When I retired my pistol instructor shingle in 2016, I placed the student guns in the solvent tank as I always do after a class. The problem was there was no “next class” and the guns were forgotten. The resulting corrosive damage led me to purchase a DuraCoat Firearm Finish kit in HK Black, partly because of their longevity in the industry and partly because of their single-can technology. The “can-in-a-can” technology eliminates the need to mix ingredients in the proper ratio and transfer them to a separate spray bottle. The kit also includes the company’s residue-free TruStrip degreaser and a 3M Scotch Pad to prepare the surface for painting. Once the gun was prepped, painting took 30 minutes. The instructions state that the freshly mixed paint remains usable for 48 hours, so have your worn tools and garden chair prepped and ready to paint also.
How good is paint for a gun finish? Two-part epoxy paints, like DuraCoat, are used to paint airplanes, boats, and commercial machinery. The 1) paint and 2) hardener are mixed (“cross-linked”) to form an extremely hard finish. Conventional one-part paints (Alkyd enamels) depend on evaporating solvents to cure properly. Both two- and single- part paints require thorough preparation and lots of shaking.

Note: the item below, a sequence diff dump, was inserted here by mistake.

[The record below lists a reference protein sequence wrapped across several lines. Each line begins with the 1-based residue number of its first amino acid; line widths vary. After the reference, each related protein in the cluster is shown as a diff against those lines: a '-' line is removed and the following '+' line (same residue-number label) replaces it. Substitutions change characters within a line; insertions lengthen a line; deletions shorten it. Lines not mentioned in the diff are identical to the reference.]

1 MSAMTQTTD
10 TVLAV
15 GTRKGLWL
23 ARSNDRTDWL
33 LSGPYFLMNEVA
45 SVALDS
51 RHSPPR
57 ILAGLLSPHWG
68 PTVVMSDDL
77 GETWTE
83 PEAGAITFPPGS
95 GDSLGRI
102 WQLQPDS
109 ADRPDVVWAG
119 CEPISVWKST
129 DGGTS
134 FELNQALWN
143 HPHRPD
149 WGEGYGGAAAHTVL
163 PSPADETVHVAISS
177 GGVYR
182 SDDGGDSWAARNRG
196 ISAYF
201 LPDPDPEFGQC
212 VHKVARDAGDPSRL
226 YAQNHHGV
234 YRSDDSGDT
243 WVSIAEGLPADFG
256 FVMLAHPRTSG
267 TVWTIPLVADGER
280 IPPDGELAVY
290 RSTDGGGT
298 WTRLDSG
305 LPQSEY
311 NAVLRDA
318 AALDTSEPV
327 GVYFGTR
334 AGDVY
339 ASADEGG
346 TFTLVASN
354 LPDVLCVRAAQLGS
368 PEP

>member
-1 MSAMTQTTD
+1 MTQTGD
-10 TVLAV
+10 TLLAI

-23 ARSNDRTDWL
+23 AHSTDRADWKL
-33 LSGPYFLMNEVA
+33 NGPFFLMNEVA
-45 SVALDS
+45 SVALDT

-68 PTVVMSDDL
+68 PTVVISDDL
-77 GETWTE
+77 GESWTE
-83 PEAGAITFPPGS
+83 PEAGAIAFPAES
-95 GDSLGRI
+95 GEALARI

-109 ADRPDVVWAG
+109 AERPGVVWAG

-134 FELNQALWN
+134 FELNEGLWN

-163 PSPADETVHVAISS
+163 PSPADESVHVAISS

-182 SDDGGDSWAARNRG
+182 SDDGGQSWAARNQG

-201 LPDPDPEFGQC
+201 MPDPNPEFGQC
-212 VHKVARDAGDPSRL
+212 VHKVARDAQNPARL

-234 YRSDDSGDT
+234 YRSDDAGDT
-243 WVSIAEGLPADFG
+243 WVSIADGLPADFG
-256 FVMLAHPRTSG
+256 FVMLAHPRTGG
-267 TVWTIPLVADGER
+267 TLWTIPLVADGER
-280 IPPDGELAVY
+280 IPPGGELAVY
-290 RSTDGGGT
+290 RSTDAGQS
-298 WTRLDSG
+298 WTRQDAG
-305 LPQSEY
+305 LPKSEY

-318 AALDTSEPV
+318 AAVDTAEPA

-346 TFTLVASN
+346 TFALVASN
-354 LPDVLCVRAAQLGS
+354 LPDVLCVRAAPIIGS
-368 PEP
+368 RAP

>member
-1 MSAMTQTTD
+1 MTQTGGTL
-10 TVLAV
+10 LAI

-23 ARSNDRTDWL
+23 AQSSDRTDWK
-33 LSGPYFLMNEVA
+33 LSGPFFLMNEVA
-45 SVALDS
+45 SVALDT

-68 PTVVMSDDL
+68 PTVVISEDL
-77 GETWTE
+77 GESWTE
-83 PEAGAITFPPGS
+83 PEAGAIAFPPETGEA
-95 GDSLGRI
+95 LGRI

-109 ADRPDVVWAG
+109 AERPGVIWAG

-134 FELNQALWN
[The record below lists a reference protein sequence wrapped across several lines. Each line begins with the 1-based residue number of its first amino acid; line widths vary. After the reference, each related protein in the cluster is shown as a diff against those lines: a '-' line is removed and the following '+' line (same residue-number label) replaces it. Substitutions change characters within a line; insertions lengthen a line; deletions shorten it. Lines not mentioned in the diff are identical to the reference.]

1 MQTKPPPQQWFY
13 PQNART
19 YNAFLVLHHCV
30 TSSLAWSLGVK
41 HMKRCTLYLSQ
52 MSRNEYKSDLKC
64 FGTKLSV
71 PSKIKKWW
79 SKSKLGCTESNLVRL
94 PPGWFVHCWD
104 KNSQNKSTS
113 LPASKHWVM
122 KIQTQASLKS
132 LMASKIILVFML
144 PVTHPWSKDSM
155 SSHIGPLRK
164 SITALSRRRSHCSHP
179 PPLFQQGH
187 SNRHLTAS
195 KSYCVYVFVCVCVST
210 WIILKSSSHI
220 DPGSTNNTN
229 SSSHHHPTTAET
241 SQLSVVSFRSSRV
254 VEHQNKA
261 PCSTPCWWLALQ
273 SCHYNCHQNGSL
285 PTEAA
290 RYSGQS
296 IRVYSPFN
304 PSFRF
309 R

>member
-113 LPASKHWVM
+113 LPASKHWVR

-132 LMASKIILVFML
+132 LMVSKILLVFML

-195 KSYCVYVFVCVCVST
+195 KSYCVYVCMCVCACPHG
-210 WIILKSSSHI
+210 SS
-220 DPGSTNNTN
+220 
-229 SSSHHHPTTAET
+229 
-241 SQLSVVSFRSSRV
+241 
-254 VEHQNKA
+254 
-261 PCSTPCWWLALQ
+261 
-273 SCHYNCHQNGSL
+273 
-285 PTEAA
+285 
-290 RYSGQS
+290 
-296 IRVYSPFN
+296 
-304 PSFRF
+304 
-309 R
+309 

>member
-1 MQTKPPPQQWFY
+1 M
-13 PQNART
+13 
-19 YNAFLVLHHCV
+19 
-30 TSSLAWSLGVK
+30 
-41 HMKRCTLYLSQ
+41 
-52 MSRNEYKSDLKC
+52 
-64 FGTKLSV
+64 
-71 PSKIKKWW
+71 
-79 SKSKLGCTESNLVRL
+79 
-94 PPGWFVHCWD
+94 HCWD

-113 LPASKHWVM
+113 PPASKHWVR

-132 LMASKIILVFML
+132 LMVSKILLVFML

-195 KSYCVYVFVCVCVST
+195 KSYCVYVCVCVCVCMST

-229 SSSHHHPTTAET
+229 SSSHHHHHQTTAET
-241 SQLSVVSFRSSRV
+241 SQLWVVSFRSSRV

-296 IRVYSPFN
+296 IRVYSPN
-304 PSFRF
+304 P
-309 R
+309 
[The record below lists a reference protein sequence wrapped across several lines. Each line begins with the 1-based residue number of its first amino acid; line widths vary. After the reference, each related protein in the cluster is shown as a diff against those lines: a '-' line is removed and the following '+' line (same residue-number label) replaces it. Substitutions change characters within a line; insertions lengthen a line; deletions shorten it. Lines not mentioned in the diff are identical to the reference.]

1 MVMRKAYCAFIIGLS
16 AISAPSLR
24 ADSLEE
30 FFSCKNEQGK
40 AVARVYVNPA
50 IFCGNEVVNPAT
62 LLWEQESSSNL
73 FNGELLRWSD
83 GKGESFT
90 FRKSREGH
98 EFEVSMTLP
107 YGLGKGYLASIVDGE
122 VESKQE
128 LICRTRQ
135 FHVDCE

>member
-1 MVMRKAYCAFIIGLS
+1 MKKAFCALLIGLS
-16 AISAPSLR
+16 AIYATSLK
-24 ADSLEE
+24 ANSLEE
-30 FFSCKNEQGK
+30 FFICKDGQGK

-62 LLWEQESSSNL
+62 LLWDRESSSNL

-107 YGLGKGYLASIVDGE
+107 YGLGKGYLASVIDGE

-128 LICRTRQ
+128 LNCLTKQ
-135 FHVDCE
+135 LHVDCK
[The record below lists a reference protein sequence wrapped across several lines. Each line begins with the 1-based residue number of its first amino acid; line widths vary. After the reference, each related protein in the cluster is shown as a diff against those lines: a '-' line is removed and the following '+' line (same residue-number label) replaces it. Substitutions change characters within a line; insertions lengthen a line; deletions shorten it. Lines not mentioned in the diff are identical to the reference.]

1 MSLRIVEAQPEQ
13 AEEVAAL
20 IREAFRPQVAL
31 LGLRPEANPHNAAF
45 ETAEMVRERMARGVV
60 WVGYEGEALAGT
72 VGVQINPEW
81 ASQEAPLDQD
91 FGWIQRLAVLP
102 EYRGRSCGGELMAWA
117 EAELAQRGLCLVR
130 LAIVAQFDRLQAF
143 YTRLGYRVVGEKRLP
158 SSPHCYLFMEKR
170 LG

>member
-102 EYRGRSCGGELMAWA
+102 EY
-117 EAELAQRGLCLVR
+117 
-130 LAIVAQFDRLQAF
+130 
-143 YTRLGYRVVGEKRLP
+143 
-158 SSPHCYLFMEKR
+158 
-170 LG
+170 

We’ve all experienced the consequences of not shaking a can of spray paint enough, holding the spray nozzle too close to the work, etc. It’s the same for a DuraCoat application, with an important advantage. With the help of a hair dryer between coats, you can apply the recommended four thin coats in 30 minutes.
I’m happy with my first-time results and think you will be too as long as your expectations are reasonable. I would not use paint to restore the beautiful bluing on an heirloom revolver, nor would I expect to match a Parkerized finish. The paint coats the gun with a new finish, and if you’re careful to apply thin coasts as instructed, the results are very nice and very durable. Furthermore, there are 300 colors to choose from to make your recreational gun more fun and to cover-up the wear and tear on your concealed carry pistol. And you’ll have fun doing it for under $30. Click here to watch the manufacturer’s instruction video.
All photos by Peter Fountain.